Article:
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May 19, 2006

The DaVinci Code

davincicode.jpg

Ron Howard - 2006
Columbia Pictures 35mm film

My signficant other, who was enthusiastic about Dan Brown's novel, encouraged me to read The DaVinci Code several months ago. Ron Howard's film is actually pretty close to what I had imagined. There has been some streamlining of characters and events, but most of the novel is transposed to film much the way Brown described the action. I could quibble about the casting, Brown's hero is to resemble Harrison Ford or Brown himself, while Ian McKellen is not the portly Sir Leigh Teabing of the novel, but these are minor deviances.

I have to wonder what the protest and calls for boycott are about. The novel and film raise a bunch of questions only to have the reader or viewer draw their own conclusions about what qualifies as the basis of faith. What puzzles me is that people can be relatively polite concerning a controversial book, yet if that book is made into a movie, there seems to be greater concern. From the sound of alarm, one would think the film should be titled "The Last Temptation of Opie". There's nothing in Ron Howard's film that isn't in the book, which happens to end on a very reverent note. I can neither confirm nor deny any historical or religious truths to The DaVinci Code. With its varied cultural references, the film is actually most similar to the wild-goose chase of National Treasure, a film based on the premise that the Declaration of Independence has a hidden map on the back, only not as fun.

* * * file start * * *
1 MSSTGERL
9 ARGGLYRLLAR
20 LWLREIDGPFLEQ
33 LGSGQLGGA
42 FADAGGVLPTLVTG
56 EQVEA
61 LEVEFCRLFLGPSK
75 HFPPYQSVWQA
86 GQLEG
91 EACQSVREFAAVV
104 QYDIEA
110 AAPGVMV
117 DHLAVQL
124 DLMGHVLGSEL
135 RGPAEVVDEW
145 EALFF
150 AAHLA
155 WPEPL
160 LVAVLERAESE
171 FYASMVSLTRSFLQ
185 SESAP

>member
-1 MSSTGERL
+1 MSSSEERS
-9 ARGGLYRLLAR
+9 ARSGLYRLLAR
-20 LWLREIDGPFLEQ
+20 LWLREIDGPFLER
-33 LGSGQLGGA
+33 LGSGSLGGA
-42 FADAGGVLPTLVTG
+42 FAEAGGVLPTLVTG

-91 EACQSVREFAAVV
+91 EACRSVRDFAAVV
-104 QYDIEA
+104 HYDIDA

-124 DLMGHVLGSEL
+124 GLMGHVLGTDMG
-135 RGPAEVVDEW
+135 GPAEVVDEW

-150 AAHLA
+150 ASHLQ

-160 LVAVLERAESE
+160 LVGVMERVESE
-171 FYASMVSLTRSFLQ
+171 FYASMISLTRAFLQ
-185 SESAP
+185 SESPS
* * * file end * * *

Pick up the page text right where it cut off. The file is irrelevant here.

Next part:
What made me uncomfortable about The DaVinci Code was the violence. Specifically, because of the PG-13 rating, children will be seeing this film. The scenes of self-flagellation and use of a celice belt by the character of Silas were intense. There was also a scene of Silas murdering an old woman in a church. For me this seems far less "family friendly" than some gentle films rated R simply because of the hurling of a few choice four-letter words.

The use of digitial effects is somewhat similar to what Howard did with A Beautiful Mind, providing literal visions of mental imaginings. I can't really fault Howard for his ambitions. He wants to be the neo-classic director of big films about big ideas. Even when the film is about controversial ideas as in The DaVinci Code or a controversial person such as John Nash, one senses that Howard sees himself getting close to the edge, only to skitter back a bit to view things from a safe distance. If Ron Howard wants to truly approach the creative heights of the filmmakers he admires, he needs to be as adventurous as some of his characters and have greater faith in himself.

Posted by peter at May 19, 2006 06:30 PM

Comments

People worry more about a movie adaptation because more people (and, I guess, a higher proportion of people who aren't very educated) will get to see it. Similar moral panics ensued over books such as Lady Chatterley's Lover; in the UK a prosecution for obscenity was only considered when a paperback edition came out.

I still don't see the problem with the Da Vinci Code anyway (other than the fact that it was clearly written by a 12-year-old with English as a third language, and all the big ideas were old hat 20 years ago). I haven't seen the film, so the only comment I can make is "Tom - the hair...."

The big idea is that Jesus married Mary Magdalene. So what? It's not as if the Catholic Church has a pathological hatred of heterosexual love, is it? Is it?

Posted by: Cultural Snow at May 21, 2006 10:11 AM